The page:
When we just started, we made the mistake of implementing many systems without first ensuring that they were adequately integrated. As you can expect, this causes difficulty for those in charge of combining all of this data into a single system. It’s fairly unusual for a company’s many branches to utilize separate reporting tools, which is inefficient. It’s good to think about appropriate tools and systems designed expressly for your industry.

CFO in the Corporate Travel Industry

Look into an integrated platform for break-through ROI

Different historical data sources (e.g., ERP systems) impede the move towards a single source of truth as these data have to be further muscled for financial consolidation, planning, budgeting, and forecasting before being loaded into reports or dashboards for analysis.

Take a broader view of your transformation roadmap and consider an integrated solution, in addition to discovering solutions for your function (I.e. Financial consolidation, planning, analytics, workflow for collaboration, business intelligence, reporting).

There are also solutions that can be implemented across industries to help drive towards a single source of truth within organisations with multiple business verticals. This can helps organisations save tremendously on software licenses.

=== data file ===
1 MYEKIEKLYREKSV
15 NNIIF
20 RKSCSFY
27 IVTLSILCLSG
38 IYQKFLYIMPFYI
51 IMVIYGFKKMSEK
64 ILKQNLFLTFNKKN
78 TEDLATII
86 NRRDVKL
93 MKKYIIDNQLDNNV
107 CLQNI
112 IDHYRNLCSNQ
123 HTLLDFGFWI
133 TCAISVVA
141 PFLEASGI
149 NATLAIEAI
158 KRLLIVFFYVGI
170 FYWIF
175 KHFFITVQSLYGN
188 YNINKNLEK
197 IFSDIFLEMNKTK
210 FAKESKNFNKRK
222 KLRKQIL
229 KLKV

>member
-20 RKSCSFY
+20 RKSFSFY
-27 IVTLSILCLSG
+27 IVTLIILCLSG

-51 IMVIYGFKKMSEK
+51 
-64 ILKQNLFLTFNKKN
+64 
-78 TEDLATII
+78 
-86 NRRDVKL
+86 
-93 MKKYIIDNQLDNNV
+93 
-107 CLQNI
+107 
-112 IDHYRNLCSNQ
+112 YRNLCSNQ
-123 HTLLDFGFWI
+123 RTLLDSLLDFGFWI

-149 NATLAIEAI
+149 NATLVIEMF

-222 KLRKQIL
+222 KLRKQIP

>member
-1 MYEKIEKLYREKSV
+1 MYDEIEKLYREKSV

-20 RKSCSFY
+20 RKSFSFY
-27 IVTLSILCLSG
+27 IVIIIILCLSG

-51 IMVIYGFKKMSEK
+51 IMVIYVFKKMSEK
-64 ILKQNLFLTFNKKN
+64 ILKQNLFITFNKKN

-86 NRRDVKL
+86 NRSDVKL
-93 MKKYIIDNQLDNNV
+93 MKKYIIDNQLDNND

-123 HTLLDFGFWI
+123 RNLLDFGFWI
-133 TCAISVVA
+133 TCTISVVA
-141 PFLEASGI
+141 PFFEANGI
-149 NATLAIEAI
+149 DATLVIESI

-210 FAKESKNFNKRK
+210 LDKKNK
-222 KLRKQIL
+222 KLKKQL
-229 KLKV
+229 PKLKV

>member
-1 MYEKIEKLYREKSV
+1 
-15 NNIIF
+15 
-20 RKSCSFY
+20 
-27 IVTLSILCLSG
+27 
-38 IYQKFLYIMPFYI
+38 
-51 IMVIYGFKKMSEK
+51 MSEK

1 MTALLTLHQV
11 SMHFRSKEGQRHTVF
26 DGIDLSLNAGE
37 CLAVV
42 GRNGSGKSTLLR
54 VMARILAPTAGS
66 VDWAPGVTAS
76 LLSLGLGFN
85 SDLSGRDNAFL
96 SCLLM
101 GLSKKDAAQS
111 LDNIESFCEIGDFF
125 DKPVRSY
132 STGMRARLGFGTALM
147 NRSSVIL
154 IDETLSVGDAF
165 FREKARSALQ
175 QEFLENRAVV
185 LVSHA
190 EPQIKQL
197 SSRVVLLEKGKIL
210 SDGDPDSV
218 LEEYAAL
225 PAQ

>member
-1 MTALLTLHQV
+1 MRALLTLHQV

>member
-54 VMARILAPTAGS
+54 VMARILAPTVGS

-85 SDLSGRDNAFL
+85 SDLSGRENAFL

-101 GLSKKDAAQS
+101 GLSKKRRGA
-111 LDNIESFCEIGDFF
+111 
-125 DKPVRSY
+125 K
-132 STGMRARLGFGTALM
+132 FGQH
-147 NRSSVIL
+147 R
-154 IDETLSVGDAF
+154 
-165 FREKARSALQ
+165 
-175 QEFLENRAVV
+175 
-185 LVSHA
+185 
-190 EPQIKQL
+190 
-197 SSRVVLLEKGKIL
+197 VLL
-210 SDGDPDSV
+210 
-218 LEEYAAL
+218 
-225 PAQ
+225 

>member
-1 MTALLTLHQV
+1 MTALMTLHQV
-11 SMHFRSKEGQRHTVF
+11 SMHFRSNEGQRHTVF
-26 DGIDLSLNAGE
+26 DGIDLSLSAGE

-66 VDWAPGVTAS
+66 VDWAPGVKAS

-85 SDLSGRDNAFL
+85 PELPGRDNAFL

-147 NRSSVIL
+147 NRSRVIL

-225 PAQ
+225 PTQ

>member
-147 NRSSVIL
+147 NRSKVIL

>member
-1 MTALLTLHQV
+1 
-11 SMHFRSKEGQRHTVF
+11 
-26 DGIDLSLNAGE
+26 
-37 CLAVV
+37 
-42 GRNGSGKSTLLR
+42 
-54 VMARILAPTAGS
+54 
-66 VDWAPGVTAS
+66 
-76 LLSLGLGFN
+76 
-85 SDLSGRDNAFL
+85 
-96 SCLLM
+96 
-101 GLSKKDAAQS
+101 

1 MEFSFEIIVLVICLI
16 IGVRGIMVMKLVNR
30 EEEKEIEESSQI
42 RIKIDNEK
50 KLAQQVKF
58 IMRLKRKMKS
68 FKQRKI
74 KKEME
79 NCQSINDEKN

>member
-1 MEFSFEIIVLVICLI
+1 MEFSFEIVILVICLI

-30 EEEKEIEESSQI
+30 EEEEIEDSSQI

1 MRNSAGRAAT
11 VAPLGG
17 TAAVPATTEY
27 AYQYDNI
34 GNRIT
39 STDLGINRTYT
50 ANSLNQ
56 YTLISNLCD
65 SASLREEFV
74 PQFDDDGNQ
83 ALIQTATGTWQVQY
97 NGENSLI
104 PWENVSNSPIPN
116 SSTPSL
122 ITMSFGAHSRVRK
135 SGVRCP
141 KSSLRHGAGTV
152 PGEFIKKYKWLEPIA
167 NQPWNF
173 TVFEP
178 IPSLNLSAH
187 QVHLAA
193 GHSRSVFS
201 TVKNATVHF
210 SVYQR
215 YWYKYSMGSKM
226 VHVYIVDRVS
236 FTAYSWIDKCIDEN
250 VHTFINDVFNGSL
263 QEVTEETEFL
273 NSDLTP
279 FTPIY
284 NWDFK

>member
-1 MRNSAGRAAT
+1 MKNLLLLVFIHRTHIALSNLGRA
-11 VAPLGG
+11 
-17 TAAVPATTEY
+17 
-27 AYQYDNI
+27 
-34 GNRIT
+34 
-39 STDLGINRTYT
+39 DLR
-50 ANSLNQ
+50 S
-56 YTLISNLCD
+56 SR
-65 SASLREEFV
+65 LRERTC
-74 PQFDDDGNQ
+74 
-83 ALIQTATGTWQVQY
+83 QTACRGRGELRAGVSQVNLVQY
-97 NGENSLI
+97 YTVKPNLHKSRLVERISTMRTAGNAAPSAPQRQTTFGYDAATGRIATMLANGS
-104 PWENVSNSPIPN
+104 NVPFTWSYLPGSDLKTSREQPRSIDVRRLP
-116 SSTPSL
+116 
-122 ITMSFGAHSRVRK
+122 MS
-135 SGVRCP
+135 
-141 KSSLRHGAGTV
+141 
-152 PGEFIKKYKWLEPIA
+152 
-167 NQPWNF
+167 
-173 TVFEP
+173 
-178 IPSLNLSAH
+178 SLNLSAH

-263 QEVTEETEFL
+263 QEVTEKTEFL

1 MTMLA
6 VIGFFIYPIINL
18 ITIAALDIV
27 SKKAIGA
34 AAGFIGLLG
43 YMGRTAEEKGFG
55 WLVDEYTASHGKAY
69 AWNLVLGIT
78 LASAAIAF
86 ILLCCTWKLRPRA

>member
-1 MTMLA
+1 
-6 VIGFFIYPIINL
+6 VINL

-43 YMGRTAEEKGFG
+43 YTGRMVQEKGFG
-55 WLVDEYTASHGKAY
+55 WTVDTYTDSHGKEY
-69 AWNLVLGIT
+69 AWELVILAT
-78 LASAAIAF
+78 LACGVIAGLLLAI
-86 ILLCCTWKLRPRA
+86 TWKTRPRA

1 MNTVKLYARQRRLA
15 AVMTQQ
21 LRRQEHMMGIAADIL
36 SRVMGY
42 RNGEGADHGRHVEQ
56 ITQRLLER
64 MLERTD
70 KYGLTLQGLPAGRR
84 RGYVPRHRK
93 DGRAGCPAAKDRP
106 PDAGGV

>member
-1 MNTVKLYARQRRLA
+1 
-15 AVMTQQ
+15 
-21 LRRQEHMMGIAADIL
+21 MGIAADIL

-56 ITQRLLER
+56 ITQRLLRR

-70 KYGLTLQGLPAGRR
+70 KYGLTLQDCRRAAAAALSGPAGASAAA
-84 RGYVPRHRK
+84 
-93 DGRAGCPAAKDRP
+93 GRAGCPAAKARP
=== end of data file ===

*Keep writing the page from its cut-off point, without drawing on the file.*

Solutions such as Board’s unified platform enable finance professionals to create plans, budgets, and forecasts with ease; report on performance and profitability; accomplish simulations and scenario analysis; keep internal control over closing and consolidation activities; and release and disclose statutory financial reports.


CFO defined: Philip Tan, CFO, IMC Industrial Group


Shalini Shukla, DigitalCFO Asia | 5 April 2022

Phillip Tan

CFO, IMC Industrial Group

In his capacity as a finance leader, Philip Tan, CFO of IMC Industrial Group has strived to achieve alignment of financial, business and operations planning for the past two decades. Closely partnering with the business, Philip has been working to increase understanding of the financial implications of operational decisions. CFO Digital spoke to him to uncover more gems of wisdom.

  1. Having been a CFO for diverse companies for more than 20 years, what is your top takeaway?

In my time as a finance leader, I have learnt, evolved, and developed across different industries and mentors. Most importantly, my career has centred around the following principles:

  • Be adaptive
  • Evolve with the times
  • Respond quickly

Be adaptive